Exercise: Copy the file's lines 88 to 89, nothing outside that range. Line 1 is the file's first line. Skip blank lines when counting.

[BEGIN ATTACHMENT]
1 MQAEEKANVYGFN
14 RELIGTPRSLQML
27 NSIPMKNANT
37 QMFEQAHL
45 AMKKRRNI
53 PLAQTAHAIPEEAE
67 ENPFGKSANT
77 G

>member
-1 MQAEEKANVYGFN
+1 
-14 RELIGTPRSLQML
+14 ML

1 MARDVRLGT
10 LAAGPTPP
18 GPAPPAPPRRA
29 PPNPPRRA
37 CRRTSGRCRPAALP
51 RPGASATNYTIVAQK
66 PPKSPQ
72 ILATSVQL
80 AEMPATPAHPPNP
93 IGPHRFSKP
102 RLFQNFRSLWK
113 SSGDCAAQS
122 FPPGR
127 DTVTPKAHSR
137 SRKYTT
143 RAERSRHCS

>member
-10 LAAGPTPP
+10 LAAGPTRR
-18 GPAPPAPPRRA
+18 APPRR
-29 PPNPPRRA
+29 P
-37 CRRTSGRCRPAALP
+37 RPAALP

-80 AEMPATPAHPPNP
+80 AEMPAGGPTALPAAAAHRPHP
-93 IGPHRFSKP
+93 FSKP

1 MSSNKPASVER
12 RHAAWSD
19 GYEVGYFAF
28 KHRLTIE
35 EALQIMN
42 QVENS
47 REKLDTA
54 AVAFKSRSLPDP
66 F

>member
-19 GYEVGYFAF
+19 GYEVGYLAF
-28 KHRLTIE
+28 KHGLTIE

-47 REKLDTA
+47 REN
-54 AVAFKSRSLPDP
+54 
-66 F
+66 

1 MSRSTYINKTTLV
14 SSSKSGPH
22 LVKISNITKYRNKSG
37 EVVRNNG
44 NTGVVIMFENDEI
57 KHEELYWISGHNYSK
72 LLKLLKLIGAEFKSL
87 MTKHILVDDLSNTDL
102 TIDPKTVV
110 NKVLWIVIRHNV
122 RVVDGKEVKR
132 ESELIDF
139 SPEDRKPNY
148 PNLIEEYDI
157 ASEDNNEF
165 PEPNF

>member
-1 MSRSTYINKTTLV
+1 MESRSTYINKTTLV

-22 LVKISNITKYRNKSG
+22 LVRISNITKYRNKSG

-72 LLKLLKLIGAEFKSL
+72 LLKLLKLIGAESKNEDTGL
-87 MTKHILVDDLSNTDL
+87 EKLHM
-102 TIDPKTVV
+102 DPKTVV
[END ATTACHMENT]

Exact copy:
-102 TIDPKTVV
+102 DPKTVV